The situation at Europe’s eastern border with Belarus has been in focus for quite some time now. Thousands of migrants, mostly from the Middle East have flocked to Belarus to try to enter Europe through neighboring EU member states Poland, Latvia or Lithuania.
The European Commission has accused Belarus of luring migrants to Minsk with the false promise of easy entry to the EU.
Where have the migrants come from?
- The main country of origin for migrants detected crossing the bloc’s eastern land borders so far this year is Iraq.
- There are smaller numbers from Afghanistan and Syria, as well as other countries.
- The vast majority of them arrived in Minsk – the capital of Belarus – by air, and then travelled overland to the borders of EU states including Poland and Lithuania.
What are the accusations against Belarus?
- The European Commission has accused Belarus of luring migrants to Minsk with the false promise of easy entry to the EU.
- Upon arrival they are being pushed to the borders of neighboring countries.
- Poland and Lithuania have for some months accused the authorities in Belarus of orchestrating the arrival of migrants.
What happens to migrants that get across?
- The Polish border guard service says there have been 33,000 attempts to cross the border illegally so far this year, with 17,000 in October alone.
- They get apprehended for illegally crossing the borders according to authorities there.
- International law states that anyone seeking protection must be given access to the asylum process.
A classic example: Coercive Migration Diplomacy
- Here, cross-border mobility is being employed as “weapons of mass migration”.
- Belarus is inviting migrants and compelling them to enter neighboring countries.
- Therefore this entire issue is termed as a geopolitical crisis.
What causes trans-national migration?
- Escaping hardship, conflict, and persecution
- Seeking a better life
- Displacement because of environmental factors
- Economic reasons: Employment, remittances
Issues with Migration
- Sovereignty threat: Migration of people from one country to another poses a formidable threat to both the territorial as well as demographic jurisdiction of a country.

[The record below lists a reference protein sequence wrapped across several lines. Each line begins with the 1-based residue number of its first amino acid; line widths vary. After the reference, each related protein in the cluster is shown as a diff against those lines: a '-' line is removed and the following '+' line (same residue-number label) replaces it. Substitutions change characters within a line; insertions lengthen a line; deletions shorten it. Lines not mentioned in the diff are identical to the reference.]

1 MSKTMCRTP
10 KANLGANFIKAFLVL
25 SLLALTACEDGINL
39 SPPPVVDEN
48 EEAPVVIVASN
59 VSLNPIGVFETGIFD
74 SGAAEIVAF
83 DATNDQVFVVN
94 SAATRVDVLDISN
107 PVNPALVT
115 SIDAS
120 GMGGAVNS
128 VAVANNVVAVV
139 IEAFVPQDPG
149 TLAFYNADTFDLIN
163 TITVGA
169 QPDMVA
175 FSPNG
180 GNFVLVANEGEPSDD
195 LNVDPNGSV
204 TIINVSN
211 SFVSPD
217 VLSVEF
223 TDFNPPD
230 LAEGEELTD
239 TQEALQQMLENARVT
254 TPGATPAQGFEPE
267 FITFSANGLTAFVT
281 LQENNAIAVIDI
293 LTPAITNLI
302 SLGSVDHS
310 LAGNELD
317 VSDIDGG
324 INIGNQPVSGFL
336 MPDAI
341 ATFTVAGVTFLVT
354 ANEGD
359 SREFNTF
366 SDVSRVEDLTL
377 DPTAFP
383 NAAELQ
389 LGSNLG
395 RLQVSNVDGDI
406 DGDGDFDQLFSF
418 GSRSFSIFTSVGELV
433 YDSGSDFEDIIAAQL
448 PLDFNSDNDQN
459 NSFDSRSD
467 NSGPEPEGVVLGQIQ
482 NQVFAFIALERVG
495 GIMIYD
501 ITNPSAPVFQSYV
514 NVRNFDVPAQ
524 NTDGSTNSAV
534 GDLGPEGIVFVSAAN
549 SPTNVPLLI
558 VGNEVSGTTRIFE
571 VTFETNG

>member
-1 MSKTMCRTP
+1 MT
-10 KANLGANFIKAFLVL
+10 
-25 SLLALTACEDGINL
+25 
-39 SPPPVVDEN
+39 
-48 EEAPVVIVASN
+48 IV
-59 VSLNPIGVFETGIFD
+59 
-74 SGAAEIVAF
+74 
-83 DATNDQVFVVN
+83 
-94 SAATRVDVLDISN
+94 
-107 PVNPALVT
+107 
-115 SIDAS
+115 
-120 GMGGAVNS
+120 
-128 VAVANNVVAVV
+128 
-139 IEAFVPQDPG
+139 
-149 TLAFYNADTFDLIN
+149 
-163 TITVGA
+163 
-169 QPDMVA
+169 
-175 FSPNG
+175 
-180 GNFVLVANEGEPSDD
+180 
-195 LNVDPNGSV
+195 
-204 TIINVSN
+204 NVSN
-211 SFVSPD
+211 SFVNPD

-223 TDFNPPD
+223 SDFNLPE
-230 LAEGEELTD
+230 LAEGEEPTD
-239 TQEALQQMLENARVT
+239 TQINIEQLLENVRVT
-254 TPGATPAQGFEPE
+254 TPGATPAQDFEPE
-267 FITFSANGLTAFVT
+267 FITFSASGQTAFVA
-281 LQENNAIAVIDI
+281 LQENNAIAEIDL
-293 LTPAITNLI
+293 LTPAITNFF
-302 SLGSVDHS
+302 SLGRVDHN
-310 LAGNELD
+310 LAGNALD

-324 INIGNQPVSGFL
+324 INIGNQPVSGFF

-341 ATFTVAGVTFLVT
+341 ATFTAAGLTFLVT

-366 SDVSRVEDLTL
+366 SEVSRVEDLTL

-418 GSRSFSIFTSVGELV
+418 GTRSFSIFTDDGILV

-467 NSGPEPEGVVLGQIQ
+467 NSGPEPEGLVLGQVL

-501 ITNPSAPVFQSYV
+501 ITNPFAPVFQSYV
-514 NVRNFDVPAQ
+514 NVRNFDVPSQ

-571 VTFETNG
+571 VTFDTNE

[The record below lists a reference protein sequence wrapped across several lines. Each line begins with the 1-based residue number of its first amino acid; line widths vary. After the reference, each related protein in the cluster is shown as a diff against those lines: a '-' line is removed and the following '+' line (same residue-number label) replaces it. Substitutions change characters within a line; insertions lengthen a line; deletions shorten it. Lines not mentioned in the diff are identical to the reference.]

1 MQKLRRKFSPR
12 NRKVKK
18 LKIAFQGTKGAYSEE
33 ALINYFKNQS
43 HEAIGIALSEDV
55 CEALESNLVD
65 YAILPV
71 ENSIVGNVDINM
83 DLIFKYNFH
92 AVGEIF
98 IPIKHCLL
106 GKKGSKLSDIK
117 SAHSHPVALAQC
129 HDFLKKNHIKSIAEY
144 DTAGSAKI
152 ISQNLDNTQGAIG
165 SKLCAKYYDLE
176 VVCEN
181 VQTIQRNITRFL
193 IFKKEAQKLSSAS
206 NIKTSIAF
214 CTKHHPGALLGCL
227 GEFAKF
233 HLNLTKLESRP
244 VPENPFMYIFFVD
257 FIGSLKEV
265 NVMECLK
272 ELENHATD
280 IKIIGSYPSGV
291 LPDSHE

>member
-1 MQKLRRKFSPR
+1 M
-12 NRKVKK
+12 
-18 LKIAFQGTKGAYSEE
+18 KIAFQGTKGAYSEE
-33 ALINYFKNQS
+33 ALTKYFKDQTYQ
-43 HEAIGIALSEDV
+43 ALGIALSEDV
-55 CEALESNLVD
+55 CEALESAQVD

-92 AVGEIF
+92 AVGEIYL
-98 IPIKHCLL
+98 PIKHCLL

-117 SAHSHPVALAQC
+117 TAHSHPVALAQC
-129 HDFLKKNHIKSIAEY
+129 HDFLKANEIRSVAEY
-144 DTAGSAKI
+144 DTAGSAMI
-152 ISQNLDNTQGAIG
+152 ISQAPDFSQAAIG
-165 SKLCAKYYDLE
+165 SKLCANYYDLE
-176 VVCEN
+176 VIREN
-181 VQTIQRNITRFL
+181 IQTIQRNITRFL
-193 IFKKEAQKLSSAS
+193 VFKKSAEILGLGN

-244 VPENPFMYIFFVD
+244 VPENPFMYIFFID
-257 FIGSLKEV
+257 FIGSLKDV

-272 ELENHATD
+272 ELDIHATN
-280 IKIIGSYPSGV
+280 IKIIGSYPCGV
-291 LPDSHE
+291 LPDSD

- Demographic threat: The identity of the trans-border migrants in an alien land triggers crucial issues related to national identity, political membership, and citizenship—all being defined within the binary of what is “legal” and what is not.
- Security threat: Therefore, cross-border migration makes nation states paranoid—defined as they are by territory—about their security and identity.
- Diplomatic threat: The cross-border flow of people creates more serious foreign policy crisis when the host country views the influx of people into its territory as a result of “coercively engineered migration” perpetrated by the sending state.
- Economic threat: The presence of migrants exerts great pressure on the economic resources of the host country and creates crisis for local population.
- Law and Order threats: Moreover, migrants are often regarded as “destitute”, “impoverished”, and “resource starved”; this makes them vulnerable to suspicions from among the local people.
Protecting Refugees: The 1951 Refugee Convention
- The 1951 Refugee Convention and its 1967 Protocol are the key legal documents that form the basis of our work.
- With 149 State parties to either or both, they define the term ‘refugee’ and outlines the rights of refugees, as well as the legal obligations of States to protect them.
- The core principle is non-refoulement, which asserts that a refugee should not be returned to a country where they face serious threats to their life or freedom.
- This is now considered a rule of customary international law.
UNHCR serves as the ‘guardian’ of the 1951 Convention and its 1967 Protocol. According to the legislation, States are expected to cooperate with us in ensuring that the rights of refugees are respected and protected.
Asylum is a human right. States must show solidarity and compassion for asylum seekers since no human life is illegal. Amnesty International has put forward some solutions for how the world can start tackling this massive humanitarian crisis together.
- Safer transition: Opening up safe routes to sanctuary for refugees is one important solution.
- Resettlement: This is a vital solution for the most vulnerable refugees – including torture survivors and people with serious medical problems.
- Stopping persecution: States can stop persecution by investing in search and rescue operations and immediately helping people in distress.
- Expatriation: People fleeing persecution or wars should be allowed to cross borders, with or without travel documents.
- Safety: All countries should investigate and prosecute trafficking gangs who exploit refugees and migrants, and put people’s safety above all else.
- Doing away with discrimination: Governments also need to stop blaming refugees and migrants for economic and social problems, and instead combat all kinds of xenophobia and racial discrimination.
- The internal discontent within Europe needs to be resolved especially the tensions rising on the Polish border and controversial allegations of Russia’s involvement.
- It is envisaged that the ongoing crisis surrounding migration is unlikely to get resolved as Europe has an ageing population and it is in need of skilled labor.
- This makes it inevitable that there will be a migration of people.
- This adds to the permanent feature of globalization and business cannot perform without the mobility of people.